For those who argue that it isn’t the same thing…you’re right, men don’t suffer from slut-shaming, we’re applauded for being promiscuous. But women hardly suffer from being labelled “sexual harassers” either, and it happens to men too.

While women are being automatically derided as victims, men are automatically labelled as predators. Society says so, surely it must be true?

I’ve been accused of emotional abuse, a form of sexual harassment, by an ex-girlfriend recently. She posted on our comedian channels and on her own Facebook page that I was narcissistic, controlling and a sociopath.

I know I’m not any of those things, and I even showed these to my loving partner prior to the initial birth of our relationship. So far, things are completely strong between us and she finds me nothing but understanding and caring.

And, of course, nothing come of it since I’m not a celebrity winning awards or being celebrated for my first ever major accomplishment. No profit from it, I’m afraid, sorry.

Still, if I was, this would cloud it and show up to ruin the party. Even if it did reach anywhere, it would be with the comedy community, the people who provide me with the opportunities to perform as a comedian talking crap on stage about the “last 10% of my own fucks to give” or “my girlfriend starting playing my Xbox.”

So far though, it hasn’t. Everyone knew her and had their own opinion, and most of it wasn’t favourable. None of it came from me as I enjoyed her company and was sad she ended our relationship.

But to then, 2 years later, begin a slur-ranting phase about me without proof or provocation, it amounts to slander.

roman polanski is an proven rapist
Roman Polanski is a proven rapist and admitted to it

With Affleck’s case, it’s about two women that accuse him of making their working lives hell, and he eventually settled out of court. Mind you, Sady does bring up many proven examples (Mel Gibson, Roman Polanski, where’s Chris Brown), but argues his conviction without the facts being proven.

Here’s where I’d write Sady’s line a little more accurately.

If the allegations were proven to be true, Casey Affleck should pay restitution financially, therapy and rehabilitation, and even jailtime. He should also return his award as it was gained on the backs of those that suffered under him.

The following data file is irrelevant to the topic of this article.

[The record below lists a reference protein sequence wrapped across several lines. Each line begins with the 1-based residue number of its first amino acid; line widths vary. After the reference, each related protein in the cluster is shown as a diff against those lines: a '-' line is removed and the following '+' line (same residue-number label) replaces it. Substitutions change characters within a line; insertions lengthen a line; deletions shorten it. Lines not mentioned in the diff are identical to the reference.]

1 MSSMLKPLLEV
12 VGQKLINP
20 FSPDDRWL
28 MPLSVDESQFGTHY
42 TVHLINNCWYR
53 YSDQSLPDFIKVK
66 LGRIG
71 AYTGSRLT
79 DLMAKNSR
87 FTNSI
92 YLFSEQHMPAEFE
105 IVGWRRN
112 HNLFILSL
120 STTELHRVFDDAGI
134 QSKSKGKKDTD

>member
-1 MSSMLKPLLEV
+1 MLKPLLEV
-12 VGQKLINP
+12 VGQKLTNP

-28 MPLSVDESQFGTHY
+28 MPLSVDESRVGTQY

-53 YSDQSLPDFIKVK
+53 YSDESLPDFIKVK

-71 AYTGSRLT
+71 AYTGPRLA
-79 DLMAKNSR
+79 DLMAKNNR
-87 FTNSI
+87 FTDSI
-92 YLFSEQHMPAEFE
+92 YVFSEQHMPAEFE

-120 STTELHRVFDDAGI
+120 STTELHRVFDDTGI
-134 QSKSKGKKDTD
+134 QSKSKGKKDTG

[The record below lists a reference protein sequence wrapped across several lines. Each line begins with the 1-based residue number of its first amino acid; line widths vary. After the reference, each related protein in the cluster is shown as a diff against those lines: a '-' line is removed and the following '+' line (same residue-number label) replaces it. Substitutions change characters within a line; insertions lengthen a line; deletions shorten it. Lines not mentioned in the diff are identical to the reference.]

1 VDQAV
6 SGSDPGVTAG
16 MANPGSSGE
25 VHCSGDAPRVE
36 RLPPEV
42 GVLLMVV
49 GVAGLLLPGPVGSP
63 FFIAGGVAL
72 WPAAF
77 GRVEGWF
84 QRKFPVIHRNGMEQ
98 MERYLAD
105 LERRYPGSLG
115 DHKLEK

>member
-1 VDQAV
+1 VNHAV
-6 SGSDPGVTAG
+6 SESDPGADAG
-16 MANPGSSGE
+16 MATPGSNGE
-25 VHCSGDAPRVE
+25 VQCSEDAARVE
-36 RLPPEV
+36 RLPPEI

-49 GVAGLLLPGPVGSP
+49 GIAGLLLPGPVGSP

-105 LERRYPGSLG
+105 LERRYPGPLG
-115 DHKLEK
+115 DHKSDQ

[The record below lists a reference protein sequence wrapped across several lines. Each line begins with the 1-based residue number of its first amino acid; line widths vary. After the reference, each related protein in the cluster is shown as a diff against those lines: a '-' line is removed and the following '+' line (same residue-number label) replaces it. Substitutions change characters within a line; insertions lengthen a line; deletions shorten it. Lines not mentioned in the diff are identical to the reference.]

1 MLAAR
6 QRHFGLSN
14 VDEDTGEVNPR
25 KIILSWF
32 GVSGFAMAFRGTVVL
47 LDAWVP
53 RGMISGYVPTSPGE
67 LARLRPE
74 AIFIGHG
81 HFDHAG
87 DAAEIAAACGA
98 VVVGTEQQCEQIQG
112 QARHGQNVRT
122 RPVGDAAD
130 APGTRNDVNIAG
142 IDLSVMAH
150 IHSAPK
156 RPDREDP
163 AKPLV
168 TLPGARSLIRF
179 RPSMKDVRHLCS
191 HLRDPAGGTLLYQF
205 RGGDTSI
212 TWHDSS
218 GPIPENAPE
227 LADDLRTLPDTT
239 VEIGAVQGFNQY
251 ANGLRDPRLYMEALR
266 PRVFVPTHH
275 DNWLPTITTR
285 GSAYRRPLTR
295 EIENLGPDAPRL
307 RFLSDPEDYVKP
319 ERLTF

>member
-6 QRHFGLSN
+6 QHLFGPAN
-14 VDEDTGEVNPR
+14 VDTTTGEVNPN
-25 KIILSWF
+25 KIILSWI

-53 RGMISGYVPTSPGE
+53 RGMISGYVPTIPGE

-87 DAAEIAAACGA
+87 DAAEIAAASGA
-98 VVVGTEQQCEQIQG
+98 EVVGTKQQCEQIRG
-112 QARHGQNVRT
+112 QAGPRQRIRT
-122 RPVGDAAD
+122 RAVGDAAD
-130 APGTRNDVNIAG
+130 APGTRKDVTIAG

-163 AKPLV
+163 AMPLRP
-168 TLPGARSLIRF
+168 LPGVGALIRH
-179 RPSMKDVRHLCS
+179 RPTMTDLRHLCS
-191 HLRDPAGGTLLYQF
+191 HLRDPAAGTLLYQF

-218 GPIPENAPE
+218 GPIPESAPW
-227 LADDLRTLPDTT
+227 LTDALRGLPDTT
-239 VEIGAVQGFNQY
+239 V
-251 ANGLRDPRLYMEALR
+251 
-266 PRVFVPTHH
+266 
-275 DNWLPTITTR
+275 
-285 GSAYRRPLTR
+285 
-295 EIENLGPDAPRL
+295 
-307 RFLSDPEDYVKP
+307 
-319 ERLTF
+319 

If the allegations were proven to be false however, we should forgive him and apologise to him for slandering his name after having worked so hard to achieve one of Hollywood’s highest awards.

Meanwhile, we will never know until the next time it MAY happen.

This isn’t a case to defend Casey against the naysayers that believe he did it (and oh boy, they do), because I have no idea. No one has come forth with proof showing Casey saying those words or being a dickhead.

He probably is a dickhead. Most people are.
But until we prove his sexual harassment, we have to defend his rights to freedom of expression as much as we should to every woman, every child and every man that walks amongst us. just as much as we expect everyone else to do the same for us.

As for my case, I know what emotional abuse is though, I suffered it recently and glad I came out of it, but to slander in public with no proof means nothing, especially from me.

No, I’m calling the pitchfork-wielding villagers out for getting their facts straight and promoting hysteria. You’re not fake news, you’re being Fox News. Stop it.

How I’m trying to make an offensive joke funny…

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How I'm trying to make an offensive joke funny...

I worried over a joke last night that I knew will be offensive because I hadn’t written it correctly and it was raw.

In it, I took the banal arguments I have with people who praise Star Wars over the ludicrously elitism of the Star Trek franchise pre-Abrams, who he himself dragged it kicking and screaming into the 2010’s with Michael Bay-ish aplomb, and compared it to discussions some people like claiming the validity of reverse racism in South Africa.

Obviously, I won’t cover the whole joke here. It’s evolving and I’ll make it work. Keep Reading